Before Ginny could read the last letter, it was stolen along with her backpack in Greece.  Even though, she figures out part of what was in the letter when she finds her Aunt’s paintings I don’t think she was fully ready to let go of that summer, partly because she never got to read that last letter.  Well, miracles of miracles a boy in London emails her and says that he bought her backpack while in Greece and has her letters.  So she once again goes to London to retrieve it and since she is there, she tries to pick up with Keith even though their communication has slowed as of late.  As you can imagine, their reunion doesn’t go as planned when she discovers that Keith has a girlfriend and to make things worse, Oliver drops the bomb that there is another piece of art her Aunt has left for her to find.  She once again travels all over Europe without knowing where she is going and what she’ll have to do. The last time she did this she was mostly alone, this time she has Oliver,( who basically blackmails her into sharing in the profits of the sale of her Aunt’s work for the letters) Keith and Keith’s girlfriend Ellis and it’s  full awkwardness.  We didn’t get to know that much about Keith in the first book as he came and went in the narrative.  In this he is much more present and honestly, he would drive me crazy if he was my friend.  Ellis is sweet and it’s hard not to like her even if she is the girlfriend. It is Oliver who probably understands Ginny the most.  True, he had the benefit of reading her letters (ok that’s not so great) but he knows when to be quiet and when to talk.  He’s not a bad guy if you can get past the whole blackmail thing.  This book wasn’t as good as the first.  I was satisfied with how the other one ended.  Yes, there was some unfinished business.  The stolen letter and the are they dating are they not ending with Keith but life is full of unfinished business and I believe that Ginny ended a better person than where she began.  At times it felt like all of this was meant to have a sequel and other times it felt like it was put together to capitalize on a popular book.  Also the ending wasn’t as great.  Yes, once again Ginny is in a better place than she was when she began but once again there are relationships left up in the air.  It’s like Miss Johnson is leaving it open to write another book even though the letters are all gone.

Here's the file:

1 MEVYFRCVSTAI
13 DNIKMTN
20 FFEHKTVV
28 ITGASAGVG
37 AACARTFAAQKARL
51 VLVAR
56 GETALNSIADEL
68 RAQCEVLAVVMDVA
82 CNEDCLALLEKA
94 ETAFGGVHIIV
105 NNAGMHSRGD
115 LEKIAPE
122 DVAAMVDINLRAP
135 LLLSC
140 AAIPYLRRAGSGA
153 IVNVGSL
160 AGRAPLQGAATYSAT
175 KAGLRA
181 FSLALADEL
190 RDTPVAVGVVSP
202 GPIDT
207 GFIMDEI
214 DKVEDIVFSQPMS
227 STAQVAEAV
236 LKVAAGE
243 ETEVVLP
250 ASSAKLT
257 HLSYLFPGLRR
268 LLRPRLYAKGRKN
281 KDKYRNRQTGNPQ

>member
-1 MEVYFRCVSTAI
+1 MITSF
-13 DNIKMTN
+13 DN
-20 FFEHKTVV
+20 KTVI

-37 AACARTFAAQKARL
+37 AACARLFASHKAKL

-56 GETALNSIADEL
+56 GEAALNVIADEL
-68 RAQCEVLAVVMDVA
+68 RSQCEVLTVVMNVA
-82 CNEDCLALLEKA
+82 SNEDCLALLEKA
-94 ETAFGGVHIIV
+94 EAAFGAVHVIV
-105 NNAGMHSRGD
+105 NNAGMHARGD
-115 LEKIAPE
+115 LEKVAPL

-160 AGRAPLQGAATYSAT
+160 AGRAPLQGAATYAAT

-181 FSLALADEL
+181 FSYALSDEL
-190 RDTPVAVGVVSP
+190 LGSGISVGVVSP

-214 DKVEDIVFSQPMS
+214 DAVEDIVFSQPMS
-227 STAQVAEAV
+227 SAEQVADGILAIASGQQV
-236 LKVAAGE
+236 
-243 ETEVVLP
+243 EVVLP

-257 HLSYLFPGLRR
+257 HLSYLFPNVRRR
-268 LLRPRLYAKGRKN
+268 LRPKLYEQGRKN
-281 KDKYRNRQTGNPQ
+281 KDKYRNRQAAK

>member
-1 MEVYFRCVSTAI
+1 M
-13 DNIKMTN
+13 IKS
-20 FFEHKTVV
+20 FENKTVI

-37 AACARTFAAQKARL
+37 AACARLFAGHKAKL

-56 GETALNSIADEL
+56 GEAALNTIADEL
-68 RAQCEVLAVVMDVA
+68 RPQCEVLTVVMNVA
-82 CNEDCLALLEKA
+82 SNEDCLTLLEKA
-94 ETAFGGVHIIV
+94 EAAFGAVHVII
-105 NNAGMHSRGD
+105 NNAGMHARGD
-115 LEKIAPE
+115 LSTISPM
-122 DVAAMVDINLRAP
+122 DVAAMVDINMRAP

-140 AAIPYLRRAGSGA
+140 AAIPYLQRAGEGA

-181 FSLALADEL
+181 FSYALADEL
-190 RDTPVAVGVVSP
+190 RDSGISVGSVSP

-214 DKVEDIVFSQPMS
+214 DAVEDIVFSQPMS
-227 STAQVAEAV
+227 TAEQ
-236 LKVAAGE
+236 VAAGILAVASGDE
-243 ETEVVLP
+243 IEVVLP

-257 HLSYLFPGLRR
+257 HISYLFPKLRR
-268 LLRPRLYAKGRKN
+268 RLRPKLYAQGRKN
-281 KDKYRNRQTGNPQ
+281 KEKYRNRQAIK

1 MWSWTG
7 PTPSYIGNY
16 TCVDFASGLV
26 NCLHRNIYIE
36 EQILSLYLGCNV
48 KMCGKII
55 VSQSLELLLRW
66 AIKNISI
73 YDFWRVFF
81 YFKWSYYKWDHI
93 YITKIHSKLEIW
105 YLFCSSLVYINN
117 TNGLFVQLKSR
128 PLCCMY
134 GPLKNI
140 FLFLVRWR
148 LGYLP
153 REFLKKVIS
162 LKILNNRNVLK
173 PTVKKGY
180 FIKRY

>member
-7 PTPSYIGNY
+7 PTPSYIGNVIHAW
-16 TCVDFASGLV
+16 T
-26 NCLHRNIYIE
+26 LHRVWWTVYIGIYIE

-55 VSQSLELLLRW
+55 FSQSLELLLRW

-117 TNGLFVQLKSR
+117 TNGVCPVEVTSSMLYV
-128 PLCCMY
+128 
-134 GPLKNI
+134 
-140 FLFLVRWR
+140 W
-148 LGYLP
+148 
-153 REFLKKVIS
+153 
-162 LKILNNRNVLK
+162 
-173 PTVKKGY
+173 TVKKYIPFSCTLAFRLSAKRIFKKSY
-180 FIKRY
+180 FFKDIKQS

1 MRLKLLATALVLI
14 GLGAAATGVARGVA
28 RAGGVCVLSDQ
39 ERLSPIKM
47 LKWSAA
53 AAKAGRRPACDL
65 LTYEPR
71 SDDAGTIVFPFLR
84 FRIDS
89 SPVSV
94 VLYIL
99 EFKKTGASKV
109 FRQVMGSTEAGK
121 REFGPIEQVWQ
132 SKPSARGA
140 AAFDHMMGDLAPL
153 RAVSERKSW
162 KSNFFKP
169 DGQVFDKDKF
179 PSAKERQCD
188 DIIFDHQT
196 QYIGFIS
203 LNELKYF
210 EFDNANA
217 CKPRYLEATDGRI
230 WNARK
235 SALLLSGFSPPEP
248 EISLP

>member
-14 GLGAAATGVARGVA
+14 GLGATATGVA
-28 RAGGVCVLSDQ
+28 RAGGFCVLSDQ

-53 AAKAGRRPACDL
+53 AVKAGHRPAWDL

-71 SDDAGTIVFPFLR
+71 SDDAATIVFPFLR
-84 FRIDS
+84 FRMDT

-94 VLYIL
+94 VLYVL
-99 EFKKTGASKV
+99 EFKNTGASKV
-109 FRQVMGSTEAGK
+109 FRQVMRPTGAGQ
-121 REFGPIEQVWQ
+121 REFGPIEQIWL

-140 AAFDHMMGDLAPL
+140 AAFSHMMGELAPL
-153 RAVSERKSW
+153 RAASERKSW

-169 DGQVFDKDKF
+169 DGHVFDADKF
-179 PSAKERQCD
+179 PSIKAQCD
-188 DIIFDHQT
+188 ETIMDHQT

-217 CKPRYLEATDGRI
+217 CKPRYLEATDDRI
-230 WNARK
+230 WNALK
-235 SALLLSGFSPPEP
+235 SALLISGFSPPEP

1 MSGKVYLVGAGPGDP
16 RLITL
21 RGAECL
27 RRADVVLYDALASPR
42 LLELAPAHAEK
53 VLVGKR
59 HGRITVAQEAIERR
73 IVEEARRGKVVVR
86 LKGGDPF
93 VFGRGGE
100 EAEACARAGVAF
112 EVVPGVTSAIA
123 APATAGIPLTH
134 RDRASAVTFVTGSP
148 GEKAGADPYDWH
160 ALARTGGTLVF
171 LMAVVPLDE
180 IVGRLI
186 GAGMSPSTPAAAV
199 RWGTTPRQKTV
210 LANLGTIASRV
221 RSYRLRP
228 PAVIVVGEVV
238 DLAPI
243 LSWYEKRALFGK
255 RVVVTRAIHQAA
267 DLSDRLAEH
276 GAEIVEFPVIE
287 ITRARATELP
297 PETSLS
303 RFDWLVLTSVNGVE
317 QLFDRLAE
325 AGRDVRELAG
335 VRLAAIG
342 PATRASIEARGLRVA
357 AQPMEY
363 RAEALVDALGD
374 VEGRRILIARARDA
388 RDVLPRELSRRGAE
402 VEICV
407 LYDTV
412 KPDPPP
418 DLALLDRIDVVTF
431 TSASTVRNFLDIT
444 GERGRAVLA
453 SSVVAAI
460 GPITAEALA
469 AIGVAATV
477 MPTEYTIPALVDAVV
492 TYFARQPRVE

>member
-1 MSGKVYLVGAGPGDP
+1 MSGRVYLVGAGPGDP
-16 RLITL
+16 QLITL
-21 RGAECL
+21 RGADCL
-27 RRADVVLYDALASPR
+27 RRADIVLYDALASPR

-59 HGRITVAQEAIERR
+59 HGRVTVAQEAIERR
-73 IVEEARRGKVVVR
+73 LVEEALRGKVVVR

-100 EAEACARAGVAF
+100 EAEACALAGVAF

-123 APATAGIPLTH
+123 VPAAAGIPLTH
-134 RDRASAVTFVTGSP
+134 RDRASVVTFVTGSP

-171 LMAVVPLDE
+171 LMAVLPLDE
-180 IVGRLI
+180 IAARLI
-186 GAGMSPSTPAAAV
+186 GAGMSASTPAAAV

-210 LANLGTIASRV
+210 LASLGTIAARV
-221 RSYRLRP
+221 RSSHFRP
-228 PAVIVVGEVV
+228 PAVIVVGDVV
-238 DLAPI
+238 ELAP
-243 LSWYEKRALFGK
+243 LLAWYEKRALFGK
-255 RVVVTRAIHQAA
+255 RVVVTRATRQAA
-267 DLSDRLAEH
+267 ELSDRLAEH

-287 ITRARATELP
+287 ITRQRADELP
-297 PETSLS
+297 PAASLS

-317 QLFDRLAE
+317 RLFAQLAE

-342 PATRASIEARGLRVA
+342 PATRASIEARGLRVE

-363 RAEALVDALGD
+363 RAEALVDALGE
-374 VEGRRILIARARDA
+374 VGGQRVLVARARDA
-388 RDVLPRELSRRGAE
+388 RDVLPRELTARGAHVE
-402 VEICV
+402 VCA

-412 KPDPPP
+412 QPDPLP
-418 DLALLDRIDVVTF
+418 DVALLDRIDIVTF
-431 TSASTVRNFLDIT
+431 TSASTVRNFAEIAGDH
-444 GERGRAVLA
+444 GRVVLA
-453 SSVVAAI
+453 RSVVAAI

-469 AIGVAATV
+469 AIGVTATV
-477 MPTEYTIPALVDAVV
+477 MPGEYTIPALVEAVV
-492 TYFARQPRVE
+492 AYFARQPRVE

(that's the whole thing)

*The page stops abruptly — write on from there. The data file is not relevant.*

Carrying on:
I liked the first better then the second but I enjoyed them as a whole.  They, however, are not as good as her Shades of London series, which is definitely worth the read.

Coh-rah-Lee-nay

I have this idea that I can improve my language skills by reading in the language. This is not a crazy idea.  But, I use it to justify a possibly crazy and weird habit.  I love buying books that I have already read that are translated into a language that I am studying.  I recently used my desire to be a better Spanish speaker as my excuse for walking past the Juan Rulfo, Octavio Paz, and Gabriel Trujillo (only one of those three whose work I’ve actually read in Spanish…and one I’ve not read at all) in a Mexican bookstore (Mexican bookstore as in a bookstore in Mexico and not as in a bookstore that specializes in Mexican books or a bookstore owned/operated by Mexican people or a bookstore that caters to the interests of Mexican people.  Although, the other interpretations are also probably true) heading straight to the YA and sci-fi/fantasy sections to see what’s there that I’ve already taken a bite out of.

I have a favorite little bookshop in San Cristobal de las Casas.  It was one of the first things I found the first time I was here doing research for my dissertation, so I was happy to find it again.  This time they had a lot to choose from.  There were translations of books I really want to read (Graceling) and I thought about breaking my rule and trying something new.  But, there was also Harry Potter and C.S, Lewis and Tolkien.  The one I finally settled on was none of the above.  I picked up a translated copy of my favorite Neil Gaiman book (maybe my second favorite?  I did really enjoy the Ocean and the end of the Lane.) Coraline.

The story is just as I remember it. And, either my Spanish had improved or this book is at a lower reading level than I remember. I recommend picking it up. It is a story about magic, family and growing up all in Gaiman’s quirky style. 

What I’m Reading Now: Who Fears Death by Nnedi Okorafor

Beth and I are in the same book club. I’m a little behind everyone else this month. I’m a little embarrassed by that because I recommended this book!